01 Oct 2015

Why we’re interested in health

By Paul Miller

Over the next few weeks we’ll be writing about our four impact themes including why we think they’re important and what we’re looking for if you’re thinking of applying. Remember, we’re very happy to talk on the phone or meet for a coffee if you’d like to talk your idea through.

Since we started investing and supporting social ventures, health has been the largest single area for us. We’ve backed 24 teams over that time spanning physical and mental health, preventative and acute care and working in the UK as well as internationally.

In some ways the world has never had better access to healthcare. Many diseases have been all but eradicated and others are much more easily treated or controlled. But at the same time, things are getting much, much worse. The growth in some of the ‘diseases of affluence’ is pretty shocking. Because of changing diets and poor levels of activity, diabetes is set to affect around 10% of the european population. Poor mental health affects one in four of us each year.

And then there are the real doomsday scenarios. Antibiotic resistance or the potential for epidemic diseases that we don’t know how to deal with are now an ever present risk.

In short, there are plenty of problems to get stuck into in health. Can technology help solve these problems? Well, we think so. We’re interested in ideas that could have a positive social impact in one or more of the following ways:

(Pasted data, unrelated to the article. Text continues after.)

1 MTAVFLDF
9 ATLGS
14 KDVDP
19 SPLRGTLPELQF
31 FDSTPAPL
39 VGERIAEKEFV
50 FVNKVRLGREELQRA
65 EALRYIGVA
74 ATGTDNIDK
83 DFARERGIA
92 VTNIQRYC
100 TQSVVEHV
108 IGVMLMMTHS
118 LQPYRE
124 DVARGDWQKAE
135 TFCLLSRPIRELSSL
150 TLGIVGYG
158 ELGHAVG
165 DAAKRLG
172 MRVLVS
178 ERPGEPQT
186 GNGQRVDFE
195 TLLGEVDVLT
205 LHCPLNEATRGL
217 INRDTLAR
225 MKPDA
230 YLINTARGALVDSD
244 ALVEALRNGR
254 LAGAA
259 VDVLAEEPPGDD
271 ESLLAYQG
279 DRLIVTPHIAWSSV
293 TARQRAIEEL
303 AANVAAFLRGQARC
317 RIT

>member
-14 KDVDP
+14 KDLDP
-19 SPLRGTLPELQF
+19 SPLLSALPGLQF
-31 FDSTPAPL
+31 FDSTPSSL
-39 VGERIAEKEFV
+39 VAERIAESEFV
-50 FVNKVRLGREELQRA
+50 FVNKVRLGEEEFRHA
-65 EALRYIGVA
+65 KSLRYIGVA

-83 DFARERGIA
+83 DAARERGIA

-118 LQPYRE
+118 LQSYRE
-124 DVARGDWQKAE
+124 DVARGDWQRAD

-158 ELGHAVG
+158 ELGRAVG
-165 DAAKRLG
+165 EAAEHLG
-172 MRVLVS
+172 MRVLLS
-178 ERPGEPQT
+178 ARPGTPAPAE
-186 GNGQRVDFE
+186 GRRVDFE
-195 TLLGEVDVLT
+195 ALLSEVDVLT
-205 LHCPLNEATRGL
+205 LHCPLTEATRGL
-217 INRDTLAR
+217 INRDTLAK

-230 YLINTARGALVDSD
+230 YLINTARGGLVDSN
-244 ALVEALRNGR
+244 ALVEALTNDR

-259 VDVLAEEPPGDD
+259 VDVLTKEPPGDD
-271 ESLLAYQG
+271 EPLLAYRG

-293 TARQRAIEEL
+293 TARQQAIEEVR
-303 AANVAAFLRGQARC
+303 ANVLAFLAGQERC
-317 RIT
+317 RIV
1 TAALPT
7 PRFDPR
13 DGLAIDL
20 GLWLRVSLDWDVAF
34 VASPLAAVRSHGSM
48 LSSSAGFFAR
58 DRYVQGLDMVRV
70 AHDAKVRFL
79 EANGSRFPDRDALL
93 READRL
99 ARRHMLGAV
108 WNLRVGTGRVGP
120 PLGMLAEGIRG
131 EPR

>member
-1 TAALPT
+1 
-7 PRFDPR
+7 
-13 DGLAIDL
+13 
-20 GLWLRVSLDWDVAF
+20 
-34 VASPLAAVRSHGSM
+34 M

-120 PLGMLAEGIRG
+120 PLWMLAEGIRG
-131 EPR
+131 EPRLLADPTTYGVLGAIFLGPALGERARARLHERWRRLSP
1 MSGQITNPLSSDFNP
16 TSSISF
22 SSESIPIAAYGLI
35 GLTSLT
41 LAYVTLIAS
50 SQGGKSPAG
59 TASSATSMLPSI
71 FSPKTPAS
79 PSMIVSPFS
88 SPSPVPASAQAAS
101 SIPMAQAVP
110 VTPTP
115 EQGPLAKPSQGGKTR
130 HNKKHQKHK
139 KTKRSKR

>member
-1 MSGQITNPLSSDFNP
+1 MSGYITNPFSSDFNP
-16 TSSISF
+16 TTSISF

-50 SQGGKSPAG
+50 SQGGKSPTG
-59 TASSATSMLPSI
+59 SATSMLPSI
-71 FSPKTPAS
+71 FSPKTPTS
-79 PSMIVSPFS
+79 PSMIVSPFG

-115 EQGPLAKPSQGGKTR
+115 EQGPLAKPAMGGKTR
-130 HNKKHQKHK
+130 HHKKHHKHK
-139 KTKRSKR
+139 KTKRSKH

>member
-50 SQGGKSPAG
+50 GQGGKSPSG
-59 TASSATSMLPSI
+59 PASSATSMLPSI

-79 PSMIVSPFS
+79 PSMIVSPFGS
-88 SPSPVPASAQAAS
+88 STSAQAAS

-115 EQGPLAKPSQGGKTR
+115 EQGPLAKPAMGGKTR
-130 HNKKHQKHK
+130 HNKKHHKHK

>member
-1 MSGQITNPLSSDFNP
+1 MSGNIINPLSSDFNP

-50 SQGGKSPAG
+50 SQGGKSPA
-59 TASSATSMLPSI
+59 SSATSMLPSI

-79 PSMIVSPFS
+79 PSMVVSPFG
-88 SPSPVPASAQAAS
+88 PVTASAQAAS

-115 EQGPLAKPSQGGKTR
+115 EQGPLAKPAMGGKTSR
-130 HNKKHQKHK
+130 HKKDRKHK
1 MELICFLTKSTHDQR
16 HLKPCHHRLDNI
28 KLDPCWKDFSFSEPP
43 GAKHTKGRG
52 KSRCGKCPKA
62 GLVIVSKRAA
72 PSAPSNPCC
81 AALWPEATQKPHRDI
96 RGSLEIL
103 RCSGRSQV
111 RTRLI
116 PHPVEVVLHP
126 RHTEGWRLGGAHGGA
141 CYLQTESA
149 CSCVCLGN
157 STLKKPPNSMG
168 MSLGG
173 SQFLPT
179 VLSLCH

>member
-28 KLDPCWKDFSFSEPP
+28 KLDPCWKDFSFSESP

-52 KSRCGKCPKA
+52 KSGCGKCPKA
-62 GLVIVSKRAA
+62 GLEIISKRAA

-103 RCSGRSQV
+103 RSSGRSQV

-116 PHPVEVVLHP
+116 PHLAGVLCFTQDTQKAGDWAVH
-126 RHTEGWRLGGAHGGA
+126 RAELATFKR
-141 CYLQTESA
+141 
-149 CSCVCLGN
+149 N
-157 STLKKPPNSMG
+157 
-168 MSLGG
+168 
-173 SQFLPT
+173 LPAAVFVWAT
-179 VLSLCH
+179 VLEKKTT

Improve the way healthcare is organised and lower costs in the process. DrDoctor is a great example here. The day hospitals turn the system on they get a 33% reduction in so-called DNAs (Did Not Attends).

Using advances in technology to create better diagnostic tools and better treatments. Such as Project Tide, who have created a smartphone app that can be used to improve the diagnosis of tuberculosis in the developing world, or Andiamo who are using 3D scanning and printing technology to revolutionise the way we make orthotics.

Preventative health is also a big area for us. OurPath are helping prevent people going from ‘pre-diabetes’ to having Type 2 diabetes which now accounts for over 10% of NHS costs. We sometimes call these ‘prevention engines’.

Mental health is also a particular interest for us. We’re very interested in non-stigmatising approaches which is why we’ve backed Biblio and Cove. We’re also interested in peer support for mental health which is why we backed Talklife.

In all cases we’re looking for ideas that increase access to healthcare and positive health outcomes at the same time as lowering costs and inequality.

If you’ve got an idea you’d like our help getting off the ground, don’t hesitate to get in touch.

Photo: Founder of See What I Mean Ilyanna Kerr is pictured with a client piloting their digital tool for helping people with dementia communicate.